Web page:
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Governor Tate Reeves Wins Reelection: What This Means for MC Students
Reeves outlines his goals to retain college students in Mississippi after graduation.
Mississippi Gov. Tate Reeves defeated Democrat challenger, Public Service Commissioner Brandon Presley, on Tuesday, Nov. 7. Reeves received 51.6% of the vote to Presley’s 47%. Independent Gwendolyn Grey received 1.4%, despite dropping out of the race after the first ballots were printed. All other statewide elected officials also won reelection.
Following his victory speech at the Sheraton Hotel in Flowood, Reeves touted the amount of college-educated Mississippians who voted for him and that his policies will help students in his next term.
“It means that we are going to continue to create really good jobs for the people of Mississippi, so that we can keep more of our college graduates at home,” Reeves said. “When you look at the numbers, you are going to see that college-educated Mississippians voted for me more so than almost every Republican across the country. I’m extremely proud of that fact.”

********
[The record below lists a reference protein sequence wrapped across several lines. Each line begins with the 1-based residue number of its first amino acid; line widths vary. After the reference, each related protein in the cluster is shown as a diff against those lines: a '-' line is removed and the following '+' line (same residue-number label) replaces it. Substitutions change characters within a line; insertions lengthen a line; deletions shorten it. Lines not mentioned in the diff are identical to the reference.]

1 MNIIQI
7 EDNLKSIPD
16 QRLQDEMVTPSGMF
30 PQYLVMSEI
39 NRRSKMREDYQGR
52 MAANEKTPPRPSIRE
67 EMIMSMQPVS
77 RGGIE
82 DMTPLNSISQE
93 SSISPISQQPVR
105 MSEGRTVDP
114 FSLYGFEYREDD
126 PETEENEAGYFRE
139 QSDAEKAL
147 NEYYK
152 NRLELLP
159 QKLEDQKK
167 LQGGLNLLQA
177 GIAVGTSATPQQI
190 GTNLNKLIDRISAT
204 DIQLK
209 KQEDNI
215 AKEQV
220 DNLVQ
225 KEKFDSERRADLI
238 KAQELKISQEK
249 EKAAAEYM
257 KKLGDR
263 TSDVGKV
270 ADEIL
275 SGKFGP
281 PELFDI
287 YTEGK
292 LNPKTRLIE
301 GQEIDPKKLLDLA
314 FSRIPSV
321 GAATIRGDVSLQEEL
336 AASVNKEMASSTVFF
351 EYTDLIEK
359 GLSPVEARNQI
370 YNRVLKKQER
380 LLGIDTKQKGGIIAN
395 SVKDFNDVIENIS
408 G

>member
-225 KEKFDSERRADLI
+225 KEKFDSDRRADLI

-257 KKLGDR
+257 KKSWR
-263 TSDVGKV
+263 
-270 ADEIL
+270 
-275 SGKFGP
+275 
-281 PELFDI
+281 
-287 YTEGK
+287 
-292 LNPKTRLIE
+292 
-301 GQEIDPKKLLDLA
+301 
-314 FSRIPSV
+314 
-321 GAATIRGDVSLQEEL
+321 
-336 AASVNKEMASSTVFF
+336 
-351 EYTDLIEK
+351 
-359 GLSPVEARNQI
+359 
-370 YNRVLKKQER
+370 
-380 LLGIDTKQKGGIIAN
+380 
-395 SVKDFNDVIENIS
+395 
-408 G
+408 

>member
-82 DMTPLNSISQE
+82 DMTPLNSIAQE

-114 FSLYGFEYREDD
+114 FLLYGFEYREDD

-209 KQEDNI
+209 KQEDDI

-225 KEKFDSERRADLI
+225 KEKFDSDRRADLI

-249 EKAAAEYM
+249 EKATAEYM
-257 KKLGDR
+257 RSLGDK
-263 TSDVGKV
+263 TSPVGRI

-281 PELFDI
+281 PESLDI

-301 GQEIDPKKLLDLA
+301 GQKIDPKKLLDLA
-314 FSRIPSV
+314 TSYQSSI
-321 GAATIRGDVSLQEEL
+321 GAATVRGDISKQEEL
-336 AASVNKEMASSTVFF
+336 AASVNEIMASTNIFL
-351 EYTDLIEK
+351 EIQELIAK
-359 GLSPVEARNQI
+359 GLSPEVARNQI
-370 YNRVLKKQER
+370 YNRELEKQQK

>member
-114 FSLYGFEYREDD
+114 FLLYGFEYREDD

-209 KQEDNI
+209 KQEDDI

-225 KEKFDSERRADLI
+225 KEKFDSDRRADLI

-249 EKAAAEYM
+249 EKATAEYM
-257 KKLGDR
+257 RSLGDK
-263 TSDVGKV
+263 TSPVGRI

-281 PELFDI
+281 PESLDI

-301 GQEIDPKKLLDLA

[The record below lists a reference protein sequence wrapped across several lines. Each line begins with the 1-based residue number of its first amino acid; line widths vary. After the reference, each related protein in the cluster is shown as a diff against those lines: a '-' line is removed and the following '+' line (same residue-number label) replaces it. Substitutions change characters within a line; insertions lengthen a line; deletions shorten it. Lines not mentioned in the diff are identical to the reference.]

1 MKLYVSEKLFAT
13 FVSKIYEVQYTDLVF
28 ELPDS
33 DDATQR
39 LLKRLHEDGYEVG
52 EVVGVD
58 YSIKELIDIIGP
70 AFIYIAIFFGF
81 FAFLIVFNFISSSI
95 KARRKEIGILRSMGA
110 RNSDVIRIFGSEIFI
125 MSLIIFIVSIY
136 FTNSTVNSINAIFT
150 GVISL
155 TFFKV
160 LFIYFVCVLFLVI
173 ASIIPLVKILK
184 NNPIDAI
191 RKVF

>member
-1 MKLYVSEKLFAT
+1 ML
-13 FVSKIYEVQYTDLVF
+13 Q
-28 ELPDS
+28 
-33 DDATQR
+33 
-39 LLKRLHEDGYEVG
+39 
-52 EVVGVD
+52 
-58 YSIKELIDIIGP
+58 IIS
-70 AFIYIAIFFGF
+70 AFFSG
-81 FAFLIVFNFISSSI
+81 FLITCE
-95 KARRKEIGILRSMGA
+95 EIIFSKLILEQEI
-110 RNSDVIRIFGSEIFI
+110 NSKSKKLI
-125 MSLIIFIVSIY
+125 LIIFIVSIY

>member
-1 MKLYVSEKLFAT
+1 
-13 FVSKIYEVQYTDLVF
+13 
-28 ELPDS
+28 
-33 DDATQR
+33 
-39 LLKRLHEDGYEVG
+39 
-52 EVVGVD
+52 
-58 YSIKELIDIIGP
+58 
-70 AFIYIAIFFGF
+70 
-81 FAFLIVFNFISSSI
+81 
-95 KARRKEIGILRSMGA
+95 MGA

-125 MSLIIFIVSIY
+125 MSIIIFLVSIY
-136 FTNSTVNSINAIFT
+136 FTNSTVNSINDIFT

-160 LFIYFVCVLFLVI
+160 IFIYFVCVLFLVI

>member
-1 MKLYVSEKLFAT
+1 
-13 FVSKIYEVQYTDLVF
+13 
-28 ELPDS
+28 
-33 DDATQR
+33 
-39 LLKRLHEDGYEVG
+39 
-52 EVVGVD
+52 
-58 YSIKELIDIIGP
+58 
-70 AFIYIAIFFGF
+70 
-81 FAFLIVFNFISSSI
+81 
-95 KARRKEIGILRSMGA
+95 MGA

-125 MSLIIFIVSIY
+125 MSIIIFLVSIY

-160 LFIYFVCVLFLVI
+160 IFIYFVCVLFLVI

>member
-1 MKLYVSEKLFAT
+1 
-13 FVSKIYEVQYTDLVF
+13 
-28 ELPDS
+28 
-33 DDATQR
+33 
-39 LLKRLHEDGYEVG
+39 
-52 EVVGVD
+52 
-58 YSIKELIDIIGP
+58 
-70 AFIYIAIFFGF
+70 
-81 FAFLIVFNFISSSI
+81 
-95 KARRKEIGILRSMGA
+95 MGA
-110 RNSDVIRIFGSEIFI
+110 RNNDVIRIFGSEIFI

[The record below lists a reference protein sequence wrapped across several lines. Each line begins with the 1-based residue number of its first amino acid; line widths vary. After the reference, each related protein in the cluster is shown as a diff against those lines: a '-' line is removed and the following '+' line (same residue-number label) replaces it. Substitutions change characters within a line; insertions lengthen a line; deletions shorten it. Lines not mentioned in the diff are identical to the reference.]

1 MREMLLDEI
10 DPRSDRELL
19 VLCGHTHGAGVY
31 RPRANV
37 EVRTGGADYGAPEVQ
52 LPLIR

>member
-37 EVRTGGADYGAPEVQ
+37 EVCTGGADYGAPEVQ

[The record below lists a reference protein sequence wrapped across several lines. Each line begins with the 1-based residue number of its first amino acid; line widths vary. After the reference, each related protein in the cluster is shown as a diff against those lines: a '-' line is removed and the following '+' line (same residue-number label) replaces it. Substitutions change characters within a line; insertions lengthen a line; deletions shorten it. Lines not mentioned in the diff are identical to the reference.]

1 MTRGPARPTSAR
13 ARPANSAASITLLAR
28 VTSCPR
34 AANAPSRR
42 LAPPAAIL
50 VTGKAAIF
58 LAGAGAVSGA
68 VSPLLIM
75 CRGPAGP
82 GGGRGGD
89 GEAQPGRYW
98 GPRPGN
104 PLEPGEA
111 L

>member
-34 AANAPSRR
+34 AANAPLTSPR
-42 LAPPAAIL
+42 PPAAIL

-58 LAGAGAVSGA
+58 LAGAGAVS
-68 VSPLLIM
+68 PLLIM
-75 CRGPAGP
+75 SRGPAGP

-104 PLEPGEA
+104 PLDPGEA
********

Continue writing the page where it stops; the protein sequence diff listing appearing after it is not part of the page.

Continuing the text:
Rachel Mallord, a sophomore math major, voted for Reeves. She felt that Presley was a good speaker but not the best leader for the state. Her plans are to stay in Mississippi, and she is encouraged by Reeves’ reelection, especially as she enters the workforce after graduation.
“I do feel comfortable going into the workforce with a conservative governor,” Mallord said. “I would prefer to stay local to where I work, and I believe that a more conservative leader supports that better.”
Mallord also responded to Reeves’ claims about college students and graduates voting for him. Most of her friends were not planning to vote in this election, but those who were mostly sided with Reeves.
“The reasons my family and close friends had for voting for Gov. Reeves was that we believed him to be a better option than Brandon Presley, that the economy does better with a conservative governor, and that Reeves will push back against many left wing ideas that we believe to be morally wrong, such as critical race theory and abortion,” Mallord said.
Justin May, a political science student, echoes that same sentiment, despite personally supporting Presley.
“Majority of my friends are Republicans, so his victory was expected but unfortunate,” said May.
May, who will graduate next semester, plans to stay in Mississippi. Unlike Mallord, he didn’t credit the governor as his reason for staying in the Magnolia State.
“I'm not sure Reeves is the one to credit for this growth,” May said. “However, I feel fairly secure going into the workforce.”
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